nuptials on the net: how to share their joy

surf's up; Who'd invite millions of strangers to their special day? The happy couples on the Wedding Announcement Circle
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Indy Lifestyle Online
IN a sad age of broken families and broken hearts, the caring Internet is helping to sustain the sacrament of matrimony.

On the Wedding Announcement Circle pages, hordes of loving couples (well, three) pronounce their undying love and invite the Net community to their nuptials. So what sort of people want to invite millions of strangers to their special day? Aren't their relatives embarrassing enough?

Meet Judy and Tom. "Judy and Tom would like to announce their long-awaited wedding. On Nov 25, 1995, after 11 years of anticipation, friends and family members will witness the irresistible force of procrastination meeting headlong into the immovable object of eventuality, thereby resulting in the act of holy matrimony." Sniff.

Other couples are not happy with a simple declaration. They want you to share in every detail of their planning. They are sure you would like to know the cost of 110 mixed salads at the Tacoma Country Club Bar and Grill, or what to do when your DJ insists on playing YMCA at the reception. And it sure makes you feel good when you find out that Marcia has found the perfect slingbacks to go with her dress.

Now you feel part of the crowd, you want to find out how the big day went, don't you? Feeling a warm glow spreading from your monitor? Real life, sadly, often butts in on romance.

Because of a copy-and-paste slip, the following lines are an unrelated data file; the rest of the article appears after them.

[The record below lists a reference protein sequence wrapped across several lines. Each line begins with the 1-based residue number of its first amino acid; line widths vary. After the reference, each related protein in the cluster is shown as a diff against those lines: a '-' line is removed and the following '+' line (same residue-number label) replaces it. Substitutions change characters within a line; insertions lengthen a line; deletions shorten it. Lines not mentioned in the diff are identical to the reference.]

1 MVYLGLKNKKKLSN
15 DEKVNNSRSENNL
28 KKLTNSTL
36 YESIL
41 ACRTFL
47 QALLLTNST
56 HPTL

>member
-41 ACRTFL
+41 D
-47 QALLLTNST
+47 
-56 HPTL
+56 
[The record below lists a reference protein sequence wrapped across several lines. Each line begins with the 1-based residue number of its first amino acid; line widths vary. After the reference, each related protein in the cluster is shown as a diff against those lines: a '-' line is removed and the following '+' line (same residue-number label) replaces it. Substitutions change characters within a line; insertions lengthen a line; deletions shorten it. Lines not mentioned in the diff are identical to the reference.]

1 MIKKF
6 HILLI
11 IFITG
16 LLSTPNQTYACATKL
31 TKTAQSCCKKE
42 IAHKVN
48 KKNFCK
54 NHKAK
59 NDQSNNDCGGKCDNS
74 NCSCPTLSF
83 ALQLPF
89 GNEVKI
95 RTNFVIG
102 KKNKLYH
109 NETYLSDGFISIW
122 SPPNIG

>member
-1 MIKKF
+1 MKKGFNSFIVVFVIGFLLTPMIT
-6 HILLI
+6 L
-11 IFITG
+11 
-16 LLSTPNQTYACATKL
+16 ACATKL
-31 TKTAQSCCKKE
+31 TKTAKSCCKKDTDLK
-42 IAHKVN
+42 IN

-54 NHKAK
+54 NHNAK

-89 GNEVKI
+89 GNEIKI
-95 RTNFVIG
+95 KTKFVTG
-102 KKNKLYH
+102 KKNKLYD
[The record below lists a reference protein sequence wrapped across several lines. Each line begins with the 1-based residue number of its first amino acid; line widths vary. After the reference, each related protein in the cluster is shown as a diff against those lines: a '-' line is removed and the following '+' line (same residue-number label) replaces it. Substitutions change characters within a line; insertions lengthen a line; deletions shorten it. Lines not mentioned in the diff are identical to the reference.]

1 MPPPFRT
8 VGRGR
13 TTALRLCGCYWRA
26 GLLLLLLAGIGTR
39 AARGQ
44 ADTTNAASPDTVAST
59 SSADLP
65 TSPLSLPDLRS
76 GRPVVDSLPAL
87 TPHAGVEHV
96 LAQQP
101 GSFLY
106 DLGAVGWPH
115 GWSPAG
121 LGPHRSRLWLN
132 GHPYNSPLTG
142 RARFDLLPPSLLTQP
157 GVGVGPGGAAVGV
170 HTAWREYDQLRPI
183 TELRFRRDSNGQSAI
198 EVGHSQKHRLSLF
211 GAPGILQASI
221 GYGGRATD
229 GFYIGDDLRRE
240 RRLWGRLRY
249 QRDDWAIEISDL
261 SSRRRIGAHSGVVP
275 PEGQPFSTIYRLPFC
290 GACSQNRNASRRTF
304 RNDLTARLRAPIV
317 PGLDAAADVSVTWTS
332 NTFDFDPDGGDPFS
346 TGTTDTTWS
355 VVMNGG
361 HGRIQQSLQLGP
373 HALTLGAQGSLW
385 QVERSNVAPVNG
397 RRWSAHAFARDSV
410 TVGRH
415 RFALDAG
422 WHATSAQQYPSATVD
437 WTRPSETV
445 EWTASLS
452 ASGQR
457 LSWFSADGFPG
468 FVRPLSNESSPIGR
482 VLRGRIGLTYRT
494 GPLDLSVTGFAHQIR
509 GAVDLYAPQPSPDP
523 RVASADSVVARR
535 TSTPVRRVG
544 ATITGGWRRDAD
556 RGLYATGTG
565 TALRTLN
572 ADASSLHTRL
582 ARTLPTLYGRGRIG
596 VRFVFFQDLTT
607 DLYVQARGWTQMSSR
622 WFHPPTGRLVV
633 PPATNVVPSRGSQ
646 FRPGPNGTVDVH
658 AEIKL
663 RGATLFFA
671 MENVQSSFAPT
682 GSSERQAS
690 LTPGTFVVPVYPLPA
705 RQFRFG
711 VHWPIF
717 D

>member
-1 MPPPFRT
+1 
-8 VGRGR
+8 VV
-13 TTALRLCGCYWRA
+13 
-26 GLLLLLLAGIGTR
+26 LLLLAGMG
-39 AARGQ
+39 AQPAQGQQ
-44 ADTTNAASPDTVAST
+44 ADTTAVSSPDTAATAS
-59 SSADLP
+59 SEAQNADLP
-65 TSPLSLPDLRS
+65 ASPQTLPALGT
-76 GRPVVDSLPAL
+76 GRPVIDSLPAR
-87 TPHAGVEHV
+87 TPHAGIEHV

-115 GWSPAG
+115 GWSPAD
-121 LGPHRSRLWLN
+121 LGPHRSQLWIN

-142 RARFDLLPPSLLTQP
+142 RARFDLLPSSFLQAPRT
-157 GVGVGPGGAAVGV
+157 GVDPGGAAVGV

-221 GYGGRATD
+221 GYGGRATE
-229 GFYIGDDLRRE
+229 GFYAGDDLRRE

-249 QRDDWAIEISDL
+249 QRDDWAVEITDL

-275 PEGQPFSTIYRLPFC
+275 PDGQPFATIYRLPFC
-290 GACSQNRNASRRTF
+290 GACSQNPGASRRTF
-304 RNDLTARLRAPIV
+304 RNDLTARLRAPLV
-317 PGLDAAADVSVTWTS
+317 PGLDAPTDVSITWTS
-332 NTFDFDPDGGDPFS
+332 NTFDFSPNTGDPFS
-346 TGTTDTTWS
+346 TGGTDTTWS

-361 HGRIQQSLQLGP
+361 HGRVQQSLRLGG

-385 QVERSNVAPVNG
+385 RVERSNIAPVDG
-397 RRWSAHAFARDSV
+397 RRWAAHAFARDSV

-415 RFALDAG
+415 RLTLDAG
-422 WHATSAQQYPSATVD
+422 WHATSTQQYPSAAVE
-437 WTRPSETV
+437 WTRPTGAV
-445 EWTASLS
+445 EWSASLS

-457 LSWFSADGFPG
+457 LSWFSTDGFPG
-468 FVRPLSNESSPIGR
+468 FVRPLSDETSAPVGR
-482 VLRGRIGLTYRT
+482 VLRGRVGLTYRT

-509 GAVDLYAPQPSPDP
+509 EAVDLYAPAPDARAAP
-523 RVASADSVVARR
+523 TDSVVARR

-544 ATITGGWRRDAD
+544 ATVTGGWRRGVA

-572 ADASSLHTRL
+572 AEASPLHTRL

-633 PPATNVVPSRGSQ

"Our wedding was, shall we say, somewhat unorthdox," runs one account. "By the end of the ceremony, our guests had pledged solidarity with the lesbian and gay community (I don't think most understood what they were saying!), and Natalie's father had fainted twice. Our home-made ritual was interrupted at one point by two of Natalie's rather conservative Catholic aunts who, convinced that demons were present in the university chapel, proceeded to stand up and attempt to exorcise them. (It was at this point that Natalie's father turned deep green and keeled over).

"The aftermath of the ceremony was something like a soap opera and included a letter to the local Bishop demanding that our wedding be annulled due to the unholy ceremony (this was the work of one of the overzealous aunts). Natalie and I are now divorced.

"There is a bootleg home video of the marriage trading hands among my ex in-laws. I am sure there is a lesson here somewhere. I will not be getting married again anytime soon."

Needless to say, at least 99.9% of these wired couples are from the US. The British are embarrassed enough in private when Uncle Brian starts his sozzled rendition of Danny Boy without letting the rest of the world know that their relatives are a bunch of dysfunctional sociopaths.

At least some people have the decency to display a sense of embarrassed bewilderment as to why they're actually doing this. Yusuf (who has married Meryl by now, hopefully) is a little uncertain. "I am still not sure about the idea of having a wedding page. It just seems a little dorky, but hey, it is another way of sharing the great news with everybody."

It's as if the Internet monster crept into his room one night and injected his brain with its poison; the only clue that something untoward has happened is this urge to plaster intimate details of his emotional life all over the Web.

The Wedding pages are an antidote to the saccharine of bridal magazines and Mills and Boon. If you want the truth, you could do worse than read the Fabulous NorthWest Wedding page, written by a divorced mother of one. "The only way to avoid confrontational and unpleasant social interactions on this day is to cancel the wedding. Just remember, whatever you do, someone will hate it."

As ever, we come to the Internet to find out how other "real people" live their lives and we are gratified to learn they're as sad, nasty, mixed-up and just plain dull as we are.